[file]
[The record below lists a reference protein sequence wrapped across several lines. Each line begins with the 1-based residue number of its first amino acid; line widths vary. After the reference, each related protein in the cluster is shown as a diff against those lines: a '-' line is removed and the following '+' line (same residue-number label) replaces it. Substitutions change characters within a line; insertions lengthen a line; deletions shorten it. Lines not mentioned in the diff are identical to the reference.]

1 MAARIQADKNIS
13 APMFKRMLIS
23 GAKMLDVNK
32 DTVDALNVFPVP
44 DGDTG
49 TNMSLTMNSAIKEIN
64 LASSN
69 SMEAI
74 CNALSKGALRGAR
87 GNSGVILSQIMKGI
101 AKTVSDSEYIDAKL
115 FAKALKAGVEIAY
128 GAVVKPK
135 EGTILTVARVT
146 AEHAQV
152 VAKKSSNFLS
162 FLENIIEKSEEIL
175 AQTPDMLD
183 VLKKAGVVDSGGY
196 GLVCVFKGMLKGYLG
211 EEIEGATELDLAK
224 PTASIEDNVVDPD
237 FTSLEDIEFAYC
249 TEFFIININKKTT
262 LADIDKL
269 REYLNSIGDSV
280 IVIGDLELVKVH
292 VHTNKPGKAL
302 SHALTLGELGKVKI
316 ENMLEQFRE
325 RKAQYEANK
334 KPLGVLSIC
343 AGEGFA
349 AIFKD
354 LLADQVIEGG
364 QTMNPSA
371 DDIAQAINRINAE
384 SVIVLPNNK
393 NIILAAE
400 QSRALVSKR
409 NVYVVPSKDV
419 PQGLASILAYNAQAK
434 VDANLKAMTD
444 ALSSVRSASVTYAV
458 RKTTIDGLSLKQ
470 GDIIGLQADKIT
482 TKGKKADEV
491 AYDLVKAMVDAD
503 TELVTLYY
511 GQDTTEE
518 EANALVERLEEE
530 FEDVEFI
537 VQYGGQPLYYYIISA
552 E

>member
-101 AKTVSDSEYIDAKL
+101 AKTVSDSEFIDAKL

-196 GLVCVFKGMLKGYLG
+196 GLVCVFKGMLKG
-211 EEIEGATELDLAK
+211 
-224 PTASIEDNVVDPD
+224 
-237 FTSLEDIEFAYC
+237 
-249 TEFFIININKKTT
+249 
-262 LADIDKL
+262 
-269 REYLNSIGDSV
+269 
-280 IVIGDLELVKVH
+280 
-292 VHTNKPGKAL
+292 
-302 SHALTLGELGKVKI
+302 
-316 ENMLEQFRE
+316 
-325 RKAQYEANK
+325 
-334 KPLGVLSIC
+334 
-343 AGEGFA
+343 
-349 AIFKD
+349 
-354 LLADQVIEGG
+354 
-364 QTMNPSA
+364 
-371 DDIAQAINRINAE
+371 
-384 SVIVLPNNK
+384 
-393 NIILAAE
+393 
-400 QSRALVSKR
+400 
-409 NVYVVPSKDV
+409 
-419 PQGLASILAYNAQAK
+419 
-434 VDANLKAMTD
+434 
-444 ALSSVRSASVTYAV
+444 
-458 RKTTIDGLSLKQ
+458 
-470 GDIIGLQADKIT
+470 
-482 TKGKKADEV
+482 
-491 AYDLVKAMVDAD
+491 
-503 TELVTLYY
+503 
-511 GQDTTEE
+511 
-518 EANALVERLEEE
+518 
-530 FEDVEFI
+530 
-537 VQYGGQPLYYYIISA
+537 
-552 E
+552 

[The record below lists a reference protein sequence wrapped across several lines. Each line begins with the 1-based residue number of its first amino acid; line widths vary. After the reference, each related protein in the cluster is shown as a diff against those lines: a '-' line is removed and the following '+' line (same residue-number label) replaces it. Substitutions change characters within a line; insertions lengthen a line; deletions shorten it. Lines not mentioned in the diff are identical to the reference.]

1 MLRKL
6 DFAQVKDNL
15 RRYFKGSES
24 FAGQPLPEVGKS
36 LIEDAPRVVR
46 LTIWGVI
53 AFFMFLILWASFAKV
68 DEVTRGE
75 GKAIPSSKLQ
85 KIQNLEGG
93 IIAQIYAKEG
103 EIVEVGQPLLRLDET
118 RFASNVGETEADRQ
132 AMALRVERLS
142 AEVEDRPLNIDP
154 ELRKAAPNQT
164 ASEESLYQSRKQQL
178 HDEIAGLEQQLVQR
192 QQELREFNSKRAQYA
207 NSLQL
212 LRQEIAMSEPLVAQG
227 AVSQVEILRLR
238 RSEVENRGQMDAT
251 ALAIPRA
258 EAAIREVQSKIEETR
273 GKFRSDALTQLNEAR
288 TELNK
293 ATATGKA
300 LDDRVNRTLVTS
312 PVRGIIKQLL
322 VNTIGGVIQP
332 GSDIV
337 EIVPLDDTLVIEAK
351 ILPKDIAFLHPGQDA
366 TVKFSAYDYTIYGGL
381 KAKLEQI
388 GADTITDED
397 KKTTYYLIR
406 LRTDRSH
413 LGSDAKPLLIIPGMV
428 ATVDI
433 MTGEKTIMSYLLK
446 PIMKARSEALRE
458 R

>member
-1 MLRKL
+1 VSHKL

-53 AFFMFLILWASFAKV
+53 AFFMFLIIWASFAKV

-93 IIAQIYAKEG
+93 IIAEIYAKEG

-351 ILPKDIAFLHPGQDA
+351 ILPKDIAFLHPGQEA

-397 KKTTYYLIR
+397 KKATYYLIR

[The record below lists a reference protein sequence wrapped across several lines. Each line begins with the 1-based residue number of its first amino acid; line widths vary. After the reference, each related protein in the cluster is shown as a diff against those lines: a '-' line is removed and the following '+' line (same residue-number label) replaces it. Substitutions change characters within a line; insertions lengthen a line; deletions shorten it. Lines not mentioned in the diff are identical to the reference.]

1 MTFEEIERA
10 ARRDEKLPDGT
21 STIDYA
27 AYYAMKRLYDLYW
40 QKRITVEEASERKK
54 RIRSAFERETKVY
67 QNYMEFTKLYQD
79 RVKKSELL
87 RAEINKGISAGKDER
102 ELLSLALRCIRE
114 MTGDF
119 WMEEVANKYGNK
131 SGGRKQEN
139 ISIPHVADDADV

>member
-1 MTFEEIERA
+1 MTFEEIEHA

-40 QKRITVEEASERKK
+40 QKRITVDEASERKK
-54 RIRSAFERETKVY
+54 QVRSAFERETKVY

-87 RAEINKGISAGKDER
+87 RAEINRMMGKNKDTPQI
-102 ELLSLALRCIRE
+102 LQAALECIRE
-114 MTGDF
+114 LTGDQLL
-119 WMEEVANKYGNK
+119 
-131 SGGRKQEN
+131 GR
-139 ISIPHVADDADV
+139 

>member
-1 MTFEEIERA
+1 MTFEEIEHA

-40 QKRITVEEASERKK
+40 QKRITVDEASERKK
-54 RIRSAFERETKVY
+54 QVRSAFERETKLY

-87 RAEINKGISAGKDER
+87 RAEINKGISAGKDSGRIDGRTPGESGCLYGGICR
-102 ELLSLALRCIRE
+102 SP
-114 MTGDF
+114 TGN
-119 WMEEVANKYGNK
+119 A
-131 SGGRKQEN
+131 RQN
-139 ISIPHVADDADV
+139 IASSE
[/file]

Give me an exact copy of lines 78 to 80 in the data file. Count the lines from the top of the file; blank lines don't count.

+302 
-316 ENMLEQFRE
+316 